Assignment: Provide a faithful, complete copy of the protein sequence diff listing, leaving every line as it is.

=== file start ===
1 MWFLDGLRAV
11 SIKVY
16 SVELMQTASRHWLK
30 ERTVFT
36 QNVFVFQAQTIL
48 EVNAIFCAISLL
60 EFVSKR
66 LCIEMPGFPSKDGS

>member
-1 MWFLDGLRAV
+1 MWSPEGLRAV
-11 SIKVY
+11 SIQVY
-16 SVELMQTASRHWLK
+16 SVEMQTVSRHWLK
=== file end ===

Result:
1 MWFLDGLRAV
11 SIKVY
16 SVELMQTASRHWLK
30 ERTVFT
36 QNVFVFQAQTIL
48 EVNAIFCAISLL
60 EFVSKR
66 LCIEMPGFPSKDGS

>member
-1 MWFLDGLRAV
+1 MWSPEGLRAV
-11 SIKVY
+11 SIQVY
-16 SVELMQTASRHWLK
+16 SVEMQTVSRHWLK